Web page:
An email from a performer to AHF
TO WHOM IT MAY CONCERN:
I have been following the HIV crisis in the porn industry for some time now, mainly due to the fact I was a performer in the adult industry from 2011 to 2012. While I was never directly spoken down to or disrespected, there were many aspects of the adult industry that I experienced to be corrupt in my short time as a performer that caused me to stop filming any scenes in the industry.
Please do not release my name, address or any other personal information as I have a few dear friends who work in the industry and I do not want them to know I am writing this letter. I also have a family that means a lot more to me than being known for speaking on this matter. I would love to come out publicly to aid in your efforts promoting condoms in the industry, but it would not be in my family’s or my best interest to do so. I hope you understand. I want to do my best to help.
I performed in 5 scenes, both prior and after the passing of Measure B.
I performed in scenes where the director admitted they did not pull proper permits to film. This came up because I was to sign new paperwork regarding measure B and my “rights.” I can say right now there are many shoots going on where permits in LA County are not being filed for. I remember a report a few months ago that stated the number of permits in LA County for adult filming dropped drastically. They are still shooting. That is why this is so important to me. The industry thinks it can self regulate but it cannot. They think they are invisible, when they are really being ignorant and reckless with the health and well being of those who are part of the team who put food on their table and money in their wallets. The talent. Half of the people on set are drunk, under the influence of drugs, or are there with ulterior motives. For instance, to receive oral sex on set. Actually, this is one of the deciding factors on whether you get booked again.
The fact the moratorium is going to be lifted makes me sick and uneasy. I’m sure you are familiar with how many times talent can shoot and because of that, the amount of performers who have been exposed is almost unfathomable.
While HIV is a big issue in the industry, now more than ever, this is about health in general. Where is the Hepatitis C testing? I would feel that would be more than necessary, considering the amount of recreational drug users and steroid users present and performing actively in the industry.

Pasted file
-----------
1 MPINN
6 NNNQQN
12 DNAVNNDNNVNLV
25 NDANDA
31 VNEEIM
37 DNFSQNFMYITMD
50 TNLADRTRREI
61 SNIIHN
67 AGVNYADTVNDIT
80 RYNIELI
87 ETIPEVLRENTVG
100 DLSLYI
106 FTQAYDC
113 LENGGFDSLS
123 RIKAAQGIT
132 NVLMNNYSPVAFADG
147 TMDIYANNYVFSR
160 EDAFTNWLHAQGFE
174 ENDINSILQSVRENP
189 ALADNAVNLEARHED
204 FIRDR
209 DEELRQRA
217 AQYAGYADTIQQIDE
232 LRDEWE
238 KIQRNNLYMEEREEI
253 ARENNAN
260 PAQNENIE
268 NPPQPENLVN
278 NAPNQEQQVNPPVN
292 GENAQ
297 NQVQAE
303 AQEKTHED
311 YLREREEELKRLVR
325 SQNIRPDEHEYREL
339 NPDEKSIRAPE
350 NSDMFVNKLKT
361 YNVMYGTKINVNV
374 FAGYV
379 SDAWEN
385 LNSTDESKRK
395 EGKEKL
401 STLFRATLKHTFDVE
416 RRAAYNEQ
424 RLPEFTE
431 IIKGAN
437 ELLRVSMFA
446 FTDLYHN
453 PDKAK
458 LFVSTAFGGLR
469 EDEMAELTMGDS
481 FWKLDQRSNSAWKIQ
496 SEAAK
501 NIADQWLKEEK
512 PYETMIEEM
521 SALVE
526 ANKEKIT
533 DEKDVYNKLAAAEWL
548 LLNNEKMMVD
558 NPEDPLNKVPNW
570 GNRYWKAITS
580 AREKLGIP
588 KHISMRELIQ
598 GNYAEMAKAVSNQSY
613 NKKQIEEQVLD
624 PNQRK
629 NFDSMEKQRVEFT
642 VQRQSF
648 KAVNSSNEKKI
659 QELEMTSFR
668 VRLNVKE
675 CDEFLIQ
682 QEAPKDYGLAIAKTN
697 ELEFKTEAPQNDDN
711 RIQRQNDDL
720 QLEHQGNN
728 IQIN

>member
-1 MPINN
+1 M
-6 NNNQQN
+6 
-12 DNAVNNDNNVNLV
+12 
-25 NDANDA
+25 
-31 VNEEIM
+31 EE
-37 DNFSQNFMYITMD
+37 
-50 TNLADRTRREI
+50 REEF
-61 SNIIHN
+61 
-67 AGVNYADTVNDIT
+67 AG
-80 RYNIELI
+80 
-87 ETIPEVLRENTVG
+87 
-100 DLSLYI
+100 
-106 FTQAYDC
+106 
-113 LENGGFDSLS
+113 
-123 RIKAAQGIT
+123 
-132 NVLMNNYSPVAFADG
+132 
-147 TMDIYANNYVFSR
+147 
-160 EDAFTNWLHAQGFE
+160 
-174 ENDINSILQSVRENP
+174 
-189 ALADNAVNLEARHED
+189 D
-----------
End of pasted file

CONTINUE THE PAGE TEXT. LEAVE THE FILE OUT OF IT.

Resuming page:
HSV, especially HSV-2, the strain causing most cases of genital herpes is not tested for. While contracting HSV is not life threatening, I would feel that this should not just be tested for, but prevented as well. When I stepped into the industry, I was naive. Everything was so new and exciting. If I knew only 2 months later I would contract genital herpes, I would have never signed with my agency. This was the major factor in me making a swift exit from the industry.
When I found out I had genital herpes, I called my agent to ask why it is swept under the rug. It’s still an STI and it doesn’t feel good, to say the least. She had no words to explain it. I was told to get some Valtrex and then: business as usual. What if I infected another person? How could I engage in sexual activity with another person and not tell them? Surely, if I told them on set I would be replaced, word would get around that I was “problematic” and I would never get booked again. I told her I refuse to shoot with another person. I refuse to engage in sexual activity with another person who does not know I have it, and I refuse to engage in this type of unethical behavior. It is wrong and dehumanizing. We are people. We are human beings that deserve respect.
I am more than willing to give you any information about the conditions I have experienced on set, non-compliance with Measure B, and will do my best to provide you with any other information I can.
As I stated before, I am no longer shooting. I have had no personal problems with anyone on set or in the industry, so I really have nothing to gain by lying, so I am willing to give you the whole truth, as I am not scared of losing work. This campaign means a lot to me, and this HIV crisis really hits home as a former performer. I have met many good people and their health means a lot. Some of them rely on the money made from pornography and I would assume would be scared to write you the letter I am. So on behalf of all of those, plus the many others in the industry, I write you for them.
The industry speaks highly of its testing, and that they are the most tested group of people, however, what does testing do? It lets people know when they have been infected with something. It doesn’t stop the spread of disease. It is not correct to put people’s lives in jeopardy; especially in the workplace and that is exactly what is happening. There needs to be no more cutting corners with people’s health and just caring about getting the scene filmed, edited and released. There needs to be prevention. There needs to be prevention of disease and the stop of this unethical, unsafe, and immoral behavior.
September 19, 2013